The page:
However, we also know that some issues are hard to talk about, especially when it comes to compensation, recognition, work-life balance, and workplace wellness. That’s why we also run weekly, anonymous surveys using the Officevibe platform, where our team answers targeted questions about these issues (and more). We can use this data to identify problems and resolve them before they reach a crisis point.
Encourage Peer-Based Recognition
Another example of an evidence-based approach that contributes to both wellness and output is peer-based employee recognition. Too many companies focus on top-down recognition, often in the form of bonuses, spot awards, or promotions. However, peer-to-peer recognition is even more powerful. According to the Society for Human Resource Management (SHRM), peer recognition is 35.7% more likely to a positive impact than a manager-only recognition system. Further, the vast majority of companies that embrace peer recognition (74%) report that these systems help create a positive work environment, a culture of recognition, and improve performance. All of these elements can bolster workplace morale, engagement, and wellness.
LaFleur uses a platform called Bonus.ly to implement a scalable and fun peer-to-peer recognition and reward system. Each month, our employees get an allowance of Bonus.ly bucks. They can only use these credits to recognize their colleagues’ contributions and work. What they don’t use expires at the end of the month.
We have also linked Bonus.ly to our Slack implementation. When a team member gives a peer Bonus.ly bucks, the entire team sees their message of appreciation. Others can add to the bonus, share their appreciation, and gain a deeper understanding of everyone’s contributions to our agency.
Notably, Bonus.ly bucks have value. Our team has used their saved-up credits to buy themselves bikes, Apple watches, rowing machines, and hundreds of other items. From a management and leadership perspective, we love seeing each member of our team looking out for opportunities to praise and reward each other.
Adapting Our Wellness Programs During a Pandemic
Employee wellness has always been important to us at LaFleur, but with the onset of COVID-19, we lost access to some of the tools that we typically use to gauge how our team is doing. We cannot currently do in-person one-on-ones, and we no longer get to listen and observe the team in more social settings, like lunches and other on-site meetings.
As a result, we have made a concerted effort to identify new opportunities to help our employees. Our approach involves more purposeful one-on-ones, chats, and calls. We’ve become accustomed to weekly check-ins, where we have time to catch up with the team, but in group settings and individually.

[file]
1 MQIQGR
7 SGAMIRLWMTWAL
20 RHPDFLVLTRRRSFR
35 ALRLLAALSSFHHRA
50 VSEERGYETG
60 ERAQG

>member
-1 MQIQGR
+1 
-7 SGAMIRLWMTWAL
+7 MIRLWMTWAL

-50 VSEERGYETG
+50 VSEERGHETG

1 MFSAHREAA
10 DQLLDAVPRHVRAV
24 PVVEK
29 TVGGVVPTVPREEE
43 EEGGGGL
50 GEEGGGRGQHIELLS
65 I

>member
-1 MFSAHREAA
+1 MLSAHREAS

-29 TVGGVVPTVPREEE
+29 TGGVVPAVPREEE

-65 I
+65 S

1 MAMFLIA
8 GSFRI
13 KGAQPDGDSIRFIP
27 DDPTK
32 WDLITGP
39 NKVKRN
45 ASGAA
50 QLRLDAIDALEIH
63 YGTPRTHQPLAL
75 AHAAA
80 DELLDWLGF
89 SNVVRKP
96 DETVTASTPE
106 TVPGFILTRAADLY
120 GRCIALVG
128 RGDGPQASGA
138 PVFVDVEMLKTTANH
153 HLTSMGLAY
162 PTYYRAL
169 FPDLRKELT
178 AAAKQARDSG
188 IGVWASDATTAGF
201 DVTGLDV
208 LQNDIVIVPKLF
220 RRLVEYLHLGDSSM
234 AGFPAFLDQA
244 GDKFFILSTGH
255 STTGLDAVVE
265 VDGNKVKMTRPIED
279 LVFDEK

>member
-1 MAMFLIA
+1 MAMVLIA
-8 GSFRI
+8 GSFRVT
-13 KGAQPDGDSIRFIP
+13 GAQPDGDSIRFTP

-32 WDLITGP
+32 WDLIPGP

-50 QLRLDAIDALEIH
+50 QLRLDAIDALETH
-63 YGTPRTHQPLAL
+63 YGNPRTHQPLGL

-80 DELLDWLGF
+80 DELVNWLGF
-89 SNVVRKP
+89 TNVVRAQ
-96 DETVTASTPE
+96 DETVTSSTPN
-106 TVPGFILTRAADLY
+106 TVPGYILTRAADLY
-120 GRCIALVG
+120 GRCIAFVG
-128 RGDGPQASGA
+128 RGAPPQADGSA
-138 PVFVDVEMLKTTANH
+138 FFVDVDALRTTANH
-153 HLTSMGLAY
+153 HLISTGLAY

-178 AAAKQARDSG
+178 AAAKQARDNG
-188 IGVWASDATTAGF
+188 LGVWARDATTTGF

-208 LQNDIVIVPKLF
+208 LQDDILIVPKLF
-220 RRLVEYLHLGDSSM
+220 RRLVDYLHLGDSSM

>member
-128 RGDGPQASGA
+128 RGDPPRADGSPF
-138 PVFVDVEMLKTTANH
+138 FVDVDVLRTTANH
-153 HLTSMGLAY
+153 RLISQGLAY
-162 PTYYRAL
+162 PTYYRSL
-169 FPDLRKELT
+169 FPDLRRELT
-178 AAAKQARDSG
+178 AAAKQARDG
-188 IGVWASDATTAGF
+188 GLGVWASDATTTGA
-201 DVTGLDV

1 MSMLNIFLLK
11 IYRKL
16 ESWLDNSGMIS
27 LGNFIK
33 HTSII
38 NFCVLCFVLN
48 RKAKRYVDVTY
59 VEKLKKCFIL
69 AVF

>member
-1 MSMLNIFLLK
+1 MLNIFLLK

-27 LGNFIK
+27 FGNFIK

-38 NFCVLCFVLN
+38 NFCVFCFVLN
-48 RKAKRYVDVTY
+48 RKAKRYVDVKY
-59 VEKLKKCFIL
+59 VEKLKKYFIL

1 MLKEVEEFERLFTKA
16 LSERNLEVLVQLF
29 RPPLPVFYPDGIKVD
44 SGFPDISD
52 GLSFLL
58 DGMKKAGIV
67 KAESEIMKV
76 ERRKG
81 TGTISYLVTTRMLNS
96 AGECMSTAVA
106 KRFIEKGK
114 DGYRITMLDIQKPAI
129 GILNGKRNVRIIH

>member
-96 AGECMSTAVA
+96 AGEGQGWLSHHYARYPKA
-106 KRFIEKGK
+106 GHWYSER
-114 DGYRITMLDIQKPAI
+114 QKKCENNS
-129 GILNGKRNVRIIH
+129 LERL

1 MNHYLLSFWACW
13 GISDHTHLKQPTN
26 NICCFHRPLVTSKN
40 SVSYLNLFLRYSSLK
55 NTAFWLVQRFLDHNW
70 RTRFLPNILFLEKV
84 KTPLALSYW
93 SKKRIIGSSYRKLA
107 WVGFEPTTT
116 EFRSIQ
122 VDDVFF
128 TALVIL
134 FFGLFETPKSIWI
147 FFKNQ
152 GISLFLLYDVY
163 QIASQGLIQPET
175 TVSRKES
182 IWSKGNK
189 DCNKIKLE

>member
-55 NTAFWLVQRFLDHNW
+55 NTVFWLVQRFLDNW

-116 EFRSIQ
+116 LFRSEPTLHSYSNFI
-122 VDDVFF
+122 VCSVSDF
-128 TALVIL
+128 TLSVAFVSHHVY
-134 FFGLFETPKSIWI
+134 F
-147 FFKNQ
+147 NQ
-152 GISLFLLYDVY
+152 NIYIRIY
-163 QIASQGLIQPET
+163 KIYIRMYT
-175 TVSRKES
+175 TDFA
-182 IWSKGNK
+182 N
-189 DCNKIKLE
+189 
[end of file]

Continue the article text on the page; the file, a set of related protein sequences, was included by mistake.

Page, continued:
We began to identify a major change in behavior through these informal conversations; we were moving less. Many of our employees lamented that gyms were no longer accessible, and outdoor activities had, in many cases, become unapproachable.
We know that employees who do not exercise are 50% more likely to have high presenteeism than more active employees. Presenteeism occurs when an employee is “at work,” but health issues and stress reduce their productivity. It can reduce your team’s output by a third, making it even more damaging than traditional absenteeism. And researchers believe that presenteeism costs many businesses two to three times than they spend on direct health care expenses.
After listening to our team, we identified an opportunity to positively impact both our team and our output. I asked Brad Koetsier and Melissa Agee at Coachman Training Systems to create a home-based fitness program for our team.
Once per week, me and my team log in to a video conference and participate in a body-weight-only training session. Melissa, our coach, helps us pace our movements and encourages the correct form. For those of us that can join in these sessions, it’s an opportunity to work together, take a break from our desks, and recommit to our wellness. We can also access pre-loaded workouts, including video tutorials, through Coachman Training System’s wellness platform.
Let’s Change the Corporate Wellness Narrative
In a time of increased economic uncertainty, dramatically shifting consumer trends, and wildly increased unemployment, competitive organizations need to focus on evidence-based systems and processes to keep their doors open and remain profitable. Intuitive thinking that is not supported by evidence can easily lead an organization right off a cliff.
This directly applies to leadership’s approach toward employee wellness. At LaFleur, we believe in the importance of the work that we do. Now more than ever, effective marketing on behalf of our clients is keeping their doors open. Our employees’ health and wellbeing are essential. Workplace wellness is good for our individual employees, it’s good for our company, and it’s good for our clients.
We take this responsibility very seriously, and I’d encourage you to do the same.
2012 SHRM/Globoforce employee recognition report. (2012, Winter). Society for Human Resource Management. Retrieved from https://go.globoforce.com/SHRM-winter-2012-report_announcement.html
Berry, L., Mirabito, A., Baun, W., (2010, December). What’s the hard return on employee wellness programs? Harvard Business Review. Retrieved from https://hbr.org/2010/12/whats-the-hard-return-on-employee-wellness-programs
Burton, W. N., Morrison, A., & Wertheimer, A. I. (2003). Pharmaceuticals and worker productivity loss: a critical review of the literature. Journal of occupational and environmental medicine, 45(6), 610–621. https://doi.org/10.1097/01.jom.0000069244.06498.01
Hemp, P. (2004, October). Presenteeism: At Work—But Out of It. Harvard Business Review. Retrieved from https://hbr.org/2004/10/presenteeism-at-work-but-out-of-it
Pencavel, J. (2014, April). The productivity of working hours. IZA. Retrieved from http://ftp.iza.org/dp8129.pdf
Trends in employee recognition. (2013, June). WorldatWork. Retrieved from https://www.worldatwork.org/docs/research-and-surveys/survey-brief-trends-in-employee-recognition-2013.pdf